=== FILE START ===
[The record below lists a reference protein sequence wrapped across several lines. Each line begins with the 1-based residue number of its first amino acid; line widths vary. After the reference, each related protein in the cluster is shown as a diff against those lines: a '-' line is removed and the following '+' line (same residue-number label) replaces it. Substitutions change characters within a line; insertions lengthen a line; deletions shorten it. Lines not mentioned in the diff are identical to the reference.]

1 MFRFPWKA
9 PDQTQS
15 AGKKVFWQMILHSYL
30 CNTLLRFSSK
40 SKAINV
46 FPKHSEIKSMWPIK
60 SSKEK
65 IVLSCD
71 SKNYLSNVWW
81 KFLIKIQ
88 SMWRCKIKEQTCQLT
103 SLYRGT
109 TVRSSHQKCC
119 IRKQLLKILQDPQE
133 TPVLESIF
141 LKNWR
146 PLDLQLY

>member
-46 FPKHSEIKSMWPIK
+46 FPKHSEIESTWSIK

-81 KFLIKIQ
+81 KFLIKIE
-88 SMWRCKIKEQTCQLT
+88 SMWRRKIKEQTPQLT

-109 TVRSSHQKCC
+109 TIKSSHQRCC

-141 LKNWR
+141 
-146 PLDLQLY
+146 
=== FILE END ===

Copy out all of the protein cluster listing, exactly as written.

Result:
[The record below lists a reference protein sequence wrapped across several lines. Each line begins with the 1-based residue number of its first amino acid; line widths vary. After the reference, each related protein in the cluster is shown as a diff against those lines: a '-' line is removed and the following '+' line (same residue-number label) replaces it. Substitutions change characters within a line; insertions lengthen a line; deletions shorten it. Lines not mentioned in the diff are identical to the reference.]

1 MFRFPWKA
9 PDQTQS
15 AGKKVFWQMILHSYL
30 CNTLLRFSSK
40 SKAINV
46 FPKHSEIKSMWPIK
60 SSKEK
65 IVLSCD
71 SKNYLSNVWW
81 KFLIKIQ
88 SMWRCKIKEQTCQLT
103 SLYRGT
109 TVRSSHQKCC
119 IRKQLLKILQDPQE
133 TPVLESIF
141 LKNWR
146 PLDLQLY

>member
-46 FPKHSEIKSMWPIK
+46 FPKHSEIESTWSIK

-81 KFLIKIQ
+81 KFLIKIE
-88 SMWRCKIKEQTCQLT
+88 SMWRRKIKEQTPQLT

-109 TVRSSHQKCC
+109 TIKSSHQRCC

-141 LKNWR
+141 
-146 PLDLQLY
+146 